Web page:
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Surgical repair of atrioventricular septal defects: incidence and mode of failure of the left atrioventricular valve.

Authors
  • Bové, Thierry1
  • Strubbe, Ine1
  • Vandekerckhove, Kristof1
  • Panzer, Joseph1
  • De Groote, Katya1
  • De Wolf, Daniel1
  • François, Katrien1
  • 1 Department of Cardiac Surgery and Pediatric Cardiology, University Hospital of Ghent, Ghent, Belgium. , (Belgium)
Type
Published Article
Journal
Interactive Cardiovascular and Thoracic Surgery
Publisher
Oxford University Press
Publication Date
Jul 01, 2018
Volume
27
Issue
1
Pages
42–47
Identifiers
DOI: 10.1093/icvts/ivy023
PMID: 29425297
Source
Medline
Language
English
License
Unknown

Abstract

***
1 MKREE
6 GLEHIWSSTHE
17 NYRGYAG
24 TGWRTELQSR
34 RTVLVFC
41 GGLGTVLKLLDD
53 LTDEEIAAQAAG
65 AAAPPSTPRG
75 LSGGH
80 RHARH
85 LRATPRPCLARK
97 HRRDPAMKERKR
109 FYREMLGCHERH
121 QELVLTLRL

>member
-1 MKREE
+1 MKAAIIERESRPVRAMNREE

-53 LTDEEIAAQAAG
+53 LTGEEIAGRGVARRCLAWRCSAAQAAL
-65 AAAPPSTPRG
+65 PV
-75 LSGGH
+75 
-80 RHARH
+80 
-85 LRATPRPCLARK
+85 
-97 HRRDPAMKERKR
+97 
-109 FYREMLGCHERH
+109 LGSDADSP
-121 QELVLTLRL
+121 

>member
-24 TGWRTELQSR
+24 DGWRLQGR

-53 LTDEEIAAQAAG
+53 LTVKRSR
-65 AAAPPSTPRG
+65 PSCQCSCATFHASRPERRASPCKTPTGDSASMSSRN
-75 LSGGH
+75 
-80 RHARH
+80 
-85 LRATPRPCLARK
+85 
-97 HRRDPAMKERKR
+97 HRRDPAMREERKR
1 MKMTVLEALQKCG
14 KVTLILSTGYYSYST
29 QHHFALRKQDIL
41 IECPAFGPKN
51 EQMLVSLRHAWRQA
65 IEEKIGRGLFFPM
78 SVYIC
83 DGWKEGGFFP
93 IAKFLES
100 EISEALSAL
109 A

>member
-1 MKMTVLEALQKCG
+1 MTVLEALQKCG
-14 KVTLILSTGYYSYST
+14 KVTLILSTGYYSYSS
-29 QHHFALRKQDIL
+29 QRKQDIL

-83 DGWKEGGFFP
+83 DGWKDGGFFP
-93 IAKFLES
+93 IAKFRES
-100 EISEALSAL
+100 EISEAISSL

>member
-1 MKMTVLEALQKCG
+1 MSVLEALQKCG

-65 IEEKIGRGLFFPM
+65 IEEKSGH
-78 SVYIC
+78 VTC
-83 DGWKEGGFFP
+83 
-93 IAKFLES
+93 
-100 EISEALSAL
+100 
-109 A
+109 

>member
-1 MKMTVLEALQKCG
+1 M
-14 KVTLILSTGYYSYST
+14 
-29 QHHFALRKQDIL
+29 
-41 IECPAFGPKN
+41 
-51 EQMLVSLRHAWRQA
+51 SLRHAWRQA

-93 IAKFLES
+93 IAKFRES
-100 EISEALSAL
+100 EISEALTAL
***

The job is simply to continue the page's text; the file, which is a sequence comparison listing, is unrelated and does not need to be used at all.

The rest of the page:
Our goal was to investigate the outcome of the left atrioventricular valve (LAVV) after repair of atrioventricular septal defects (AVSDs) by analysing the mechanisms of LAVV failure. A retrospective investigation of 202 children with AVSD, operated on between 1992 and 2016, was performed. Analysis focused on freedom from reoperation for LAVV dysfunction, with specific attention to the modes of failure. The population consisted of 129 (64%) patients with complete AVSD (cAVSD) and 73 (36%) patients with partial AVSD (pAVSD), corrected at a median age of 3.9 (interquartile range 3.4) months and 29.0 (interquartile range 90.4) months, respectively. Within a median follow-up period of 5.9 (interquartile range 12.6) years, 27 (13.4%) patients required reoperation for LAVV failure, respectively, in 17 (13.2%) patients with cAVSD and 10 (13.9%) patients with pAVSD. Freedom from reoperation for LAVV at 10 years was 87 ± 4% for cAVSD and 87 ± 5% for pAVSD (P = 0.789). The failure mode was predominantly technical in cAVSD (71% vs 20% in pAVSD), whereas residual anatomical anomalies entailed more frequently LAVV regurgitation (LAVVR) in pAVSD (80% vs 29% in cAVSD) (P = 0.018). Cleft suture dehiscence (n = 8) and incomplete cleft closure (n = 6) were considered technical failures, whereas remnant distortions of the subvalvular apparatus (n = 9), small asymmetric bridging leaflet (n = 2), double orifice (n = 1) and additional cleft (n = 1) were considered anatomical lesions. The incidence of repair at the 1st reoperation was 92.6%. Eight patients needed a 2nd and 2 patients a 3rd repeat LAVV operation. Five patients finally ended with a mechanical prosthesis. In the long term, patients with AVSD are still subject to LAVV failure. Despite systematic cleft closure, patients with cAVSD develop LAVV failure mainly because of a recurrent/residual deficit at the cleft, amenable to technical improvement. Patients with pAVSD need increased attention for additional anatomical features of the LAVV at the time of primary repair.

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